I’ve always found it refreshing to set aside time for prayer and the study of the Bible each day. At the same time, I always felt a nagging guilt, a gaping hole, in my prayers. It’s easy to pick up the Bible to read, but its not always easy to know what to say to God.
So I’d sit in silence. And this was great, for a while. Then, I’d write prayers. This worked too, for a bit.
But that sense of lack was still there.
Growing up Pentecostal, I had been taught that prayer needed to be from the heart. I still think it does. But what that meant to some of the teachers in my life was that prayer should be spontaneous, extemporaneous. But I knew I had to find a way to cultivate more depth to my prayers than what I could muster off the top of my head.
I craved structure, something to orient my prayer life. I even remember one Christmas, as a young teenager, asking my parents to buy me “rhema cards” that were sold by Seattle’s City Church. It wasn’t until after college that I finally realized what I was missing was a rhythm of daily prayer, something with a set structure. I didn’t want just any prayers, but ones soaked in Scripture and ones that stood the test of time. The lights went on for me when I started worshipping at an Anglican Church and when I began to integrate the Book of Common Prayer into my devotional life. This opened up a whole new world to me, but what was really striking was something I’d had with me all along: the Psalms.
Everything changed for me when I started to pray the Psalms. They gave voice to the whole range of my experience and put words to nascent feelings I didn’t know I had. They taught me what it meant to be human and in relationship with a loving, intimate, mysterious God.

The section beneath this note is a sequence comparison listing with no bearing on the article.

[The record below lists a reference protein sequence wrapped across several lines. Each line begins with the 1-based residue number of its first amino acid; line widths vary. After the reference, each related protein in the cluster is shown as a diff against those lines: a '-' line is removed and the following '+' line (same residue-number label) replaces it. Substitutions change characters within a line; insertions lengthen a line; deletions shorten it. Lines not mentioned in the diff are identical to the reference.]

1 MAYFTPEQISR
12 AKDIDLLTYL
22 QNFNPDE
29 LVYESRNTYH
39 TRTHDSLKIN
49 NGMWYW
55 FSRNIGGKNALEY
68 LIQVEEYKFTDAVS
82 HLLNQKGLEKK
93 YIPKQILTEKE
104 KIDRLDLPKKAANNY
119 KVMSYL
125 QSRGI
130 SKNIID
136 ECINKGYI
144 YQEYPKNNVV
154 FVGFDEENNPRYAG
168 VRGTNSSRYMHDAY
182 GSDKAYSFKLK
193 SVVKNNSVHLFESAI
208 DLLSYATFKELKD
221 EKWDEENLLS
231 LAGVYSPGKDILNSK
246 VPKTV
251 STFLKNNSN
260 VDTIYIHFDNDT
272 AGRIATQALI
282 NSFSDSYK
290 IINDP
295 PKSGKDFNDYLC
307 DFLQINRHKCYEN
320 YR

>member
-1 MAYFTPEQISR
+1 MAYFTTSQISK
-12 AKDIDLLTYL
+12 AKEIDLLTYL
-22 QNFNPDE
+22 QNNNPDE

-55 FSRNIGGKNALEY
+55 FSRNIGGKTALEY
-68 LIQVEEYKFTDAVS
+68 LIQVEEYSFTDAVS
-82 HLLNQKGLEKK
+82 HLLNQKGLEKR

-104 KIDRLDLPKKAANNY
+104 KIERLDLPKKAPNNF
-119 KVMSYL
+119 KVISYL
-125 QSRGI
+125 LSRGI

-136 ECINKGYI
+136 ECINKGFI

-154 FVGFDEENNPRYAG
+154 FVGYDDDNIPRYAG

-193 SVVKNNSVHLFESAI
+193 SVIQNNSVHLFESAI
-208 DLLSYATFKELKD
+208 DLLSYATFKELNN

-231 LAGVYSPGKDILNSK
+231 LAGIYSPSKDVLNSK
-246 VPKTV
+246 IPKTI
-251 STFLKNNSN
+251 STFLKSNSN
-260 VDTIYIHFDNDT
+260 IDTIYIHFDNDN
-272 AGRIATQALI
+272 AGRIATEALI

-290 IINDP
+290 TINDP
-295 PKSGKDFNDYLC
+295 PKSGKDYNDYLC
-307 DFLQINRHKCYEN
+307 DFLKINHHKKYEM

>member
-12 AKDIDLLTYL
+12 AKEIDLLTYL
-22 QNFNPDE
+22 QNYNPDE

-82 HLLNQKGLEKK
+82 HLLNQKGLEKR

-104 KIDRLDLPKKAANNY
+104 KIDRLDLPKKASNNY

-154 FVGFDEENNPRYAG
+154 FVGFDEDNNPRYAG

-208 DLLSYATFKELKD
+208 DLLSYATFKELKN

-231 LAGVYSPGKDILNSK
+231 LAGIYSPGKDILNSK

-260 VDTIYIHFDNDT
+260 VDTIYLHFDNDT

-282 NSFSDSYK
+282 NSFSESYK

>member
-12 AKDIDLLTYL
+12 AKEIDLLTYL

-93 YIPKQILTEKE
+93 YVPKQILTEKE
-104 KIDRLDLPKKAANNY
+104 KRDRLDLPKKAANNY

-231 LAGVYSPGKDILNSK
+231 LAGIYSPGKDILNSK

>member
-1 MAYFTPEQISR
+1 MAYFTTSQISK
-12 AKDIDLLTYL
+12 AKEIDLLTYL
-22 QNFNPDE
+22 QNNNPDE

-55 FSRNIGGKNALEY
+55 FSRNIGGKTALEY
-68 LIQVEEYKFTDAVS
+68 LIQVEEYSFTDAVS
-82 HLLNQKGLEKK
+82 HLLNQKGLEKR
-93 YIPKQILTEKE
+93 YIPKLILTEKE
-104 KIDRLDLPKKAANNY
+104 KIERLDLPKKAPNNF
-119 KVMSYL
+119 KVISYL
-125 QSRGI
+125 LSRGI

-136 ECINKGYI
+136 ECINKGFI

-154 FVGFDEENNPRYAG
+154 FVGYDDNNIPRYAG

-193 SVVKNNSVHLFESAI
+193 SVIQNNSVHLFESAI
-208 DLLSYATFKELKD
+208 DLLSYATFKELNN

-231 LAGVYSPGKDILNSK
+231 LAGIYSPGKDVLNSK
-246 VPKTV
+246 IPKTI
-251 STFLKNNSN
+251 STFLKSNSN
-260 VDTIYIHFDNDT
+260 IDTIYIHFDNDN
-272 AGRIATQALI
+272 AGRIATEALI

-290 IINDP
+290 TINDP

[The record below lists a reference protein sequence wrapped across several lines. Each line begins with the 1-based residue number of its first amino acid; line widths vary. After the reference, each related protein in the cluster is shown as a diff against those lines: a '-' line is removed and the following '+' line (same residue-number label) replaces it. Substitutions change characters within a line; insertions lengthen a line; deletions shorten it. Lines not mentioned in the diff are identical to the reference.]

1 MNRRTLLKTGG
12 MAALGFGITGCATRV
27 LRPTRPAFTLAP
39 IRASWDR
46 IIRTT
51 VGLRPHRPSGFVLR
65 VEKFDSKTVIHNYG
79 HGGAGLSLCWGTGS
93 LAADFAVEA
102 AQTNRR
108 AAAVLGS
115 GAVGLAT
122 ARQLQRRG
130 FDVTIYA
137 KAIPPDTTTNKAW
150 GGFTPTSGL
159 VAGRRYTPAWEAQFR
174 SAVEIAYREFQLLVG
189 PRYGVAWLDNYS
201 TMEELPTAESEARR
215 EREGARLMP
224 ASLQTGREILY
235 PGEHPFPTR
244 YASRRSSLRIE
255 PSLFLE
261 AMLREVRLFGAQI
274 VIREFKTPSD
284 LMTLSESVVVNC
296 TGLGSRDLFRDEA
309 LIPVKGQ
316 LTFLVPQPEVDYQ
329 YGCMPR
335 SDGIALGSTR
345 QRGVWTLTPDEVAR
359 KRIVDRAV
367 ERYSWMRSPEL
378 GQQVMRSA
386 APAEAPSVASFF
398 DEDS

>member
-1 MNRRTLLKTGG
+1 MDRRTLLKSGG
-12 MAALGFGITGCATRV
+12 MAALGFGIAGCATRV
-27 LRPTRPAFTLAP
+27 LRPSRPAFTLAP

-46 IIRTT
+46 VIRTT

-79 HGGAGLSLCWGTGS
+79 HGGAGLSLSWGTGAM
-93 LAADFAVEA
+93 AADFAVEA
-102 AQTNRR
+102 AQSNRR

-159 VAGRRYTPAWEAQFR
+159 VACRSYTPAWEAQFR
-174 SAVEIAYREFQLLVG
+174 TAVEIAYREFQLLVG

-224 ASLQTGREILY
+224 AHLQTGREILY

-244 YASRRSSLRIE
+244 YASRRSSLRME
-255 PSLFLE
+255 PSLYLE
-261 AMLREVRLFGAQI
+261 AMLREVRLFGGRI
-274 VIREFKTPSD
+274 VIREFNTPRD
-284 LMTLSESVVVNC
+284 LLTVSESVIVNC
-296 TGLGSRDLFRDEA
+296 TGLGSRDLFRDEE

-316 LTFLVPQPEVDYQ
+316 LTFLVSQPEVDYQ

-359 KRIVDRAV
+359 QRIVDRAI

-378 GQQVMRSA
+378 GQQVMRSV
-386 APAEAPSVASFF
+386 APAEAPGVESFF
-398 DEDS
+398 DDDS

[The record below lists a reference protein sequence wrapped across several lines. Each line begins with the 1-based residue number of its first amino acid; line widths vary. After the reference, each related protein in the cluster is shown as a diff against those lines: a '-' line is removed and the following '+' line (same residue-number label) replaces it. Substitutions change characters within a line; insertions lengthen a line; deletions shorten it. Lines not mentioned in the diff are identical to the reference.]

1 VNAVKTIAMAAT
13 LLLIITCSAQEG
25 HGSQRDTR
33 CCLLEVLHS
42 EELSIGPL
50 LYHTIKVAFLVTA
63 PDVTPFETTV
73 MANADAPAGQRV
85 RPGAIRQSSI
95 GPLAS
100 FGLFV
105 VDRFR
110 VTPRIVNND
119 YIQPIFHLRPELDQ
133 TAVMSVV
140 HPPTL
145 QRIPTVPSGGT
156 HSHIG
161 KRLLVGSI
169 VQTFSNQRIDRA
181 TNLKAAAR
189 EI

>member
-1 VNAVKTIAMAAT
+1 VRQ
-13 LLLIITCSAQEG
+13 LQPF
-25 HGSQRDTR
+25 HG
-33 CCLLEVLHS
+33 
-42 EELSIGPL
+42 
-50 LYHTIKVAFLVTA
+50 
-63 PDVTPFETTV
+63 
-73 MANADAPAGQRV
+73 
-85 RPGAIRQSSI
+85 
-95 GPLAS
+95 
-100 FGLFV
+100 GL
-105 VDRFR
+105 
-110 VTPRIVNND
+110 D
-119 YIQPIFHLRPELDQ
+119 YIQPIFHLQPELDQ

Across the Church, both in time and space, the Psalms have played a crucial role in worship. Whether it’s in the liturgical life of the Anglican Communion, the Roman Catholic Church or more contemporary worship songs such as Matt Redman’s “Bless the Lord, Oh My Soul.” This is to say nothing of countless prayers whispered quietly by bedsides, as Christians all over the world pray the Psalms in their devotional lives.
Why do the Psalms figure so prominently in our worship as Christians? Why does this part of the Bible have such a central role in the way we address God?
One reason for this is that the Psalms capture all that it is to be human. They express our wonder at the created world and the beauty of the Bible itself (Psalm 19), our feelings of despair and longing for God (Psalm 42), expressions of joyful worship (Psalm 150) and even the abandonment we sometimes feel at the hands of God (Psalm 22).
This last point is particularly important because in the Psalms, God gives us permission to feel all that we experience as human beings living in a broken world, and He invites us to vocalize those feelings to Him. Sure, we can express our praise and joy, but we’ve always known that. But we can also vent our anger, pain and sense of loneliness.
God gives us permission to cry out:
My God, my God, why have you forsaken me?
Why are you so far from saving me, so far from my cries of anguish?
My God, I cry out by day, but you do not answer, by night, but I find no rest. (Psalm 22:1-2)
This is liberating, if you’re like me, because at least as often as I feel deep gratitude and peace in the presence of God, there are times where I feel like I’ve been cast off. It’s one thing to pray the Psalms as they are, but I sometimes find myself wondering if my despair is really OK. The Word of God is then taken up by the Son of God on the cross. I see the Psalms’ fulfillment and I know that it is OK for me to question in the same way. Then I begin to feel this is what it means to be human and that it’s OK.
If it weren’t for the Psalms, I don’t know how I’d be able to deal with these feelings. If it weren’t for the Psalms, I’d think my faith was somehow deficient. If it weren’t for the Psalms, I’d feel like I’d have to deny what it means to experience a human life. But by graciously giving us the Psalms, God has sanctified our human experience and drawn it into His own life in the Bible. And even more wonderfully, He drew it into Himself. Praying the Psalms makes me human by giving a voice to all I could experience.
Cole Hartin is a lay pastor at St. Matthew’s Anglican Church, Islington on the West end of Toronto, and a PhD candidate in theological studies at Wycliffe College, University of Toronto. With his wife and two sons, he explores the city’s fancy coffee shops and dirty thrift stores. Cole writes regularly at the Covenant blog.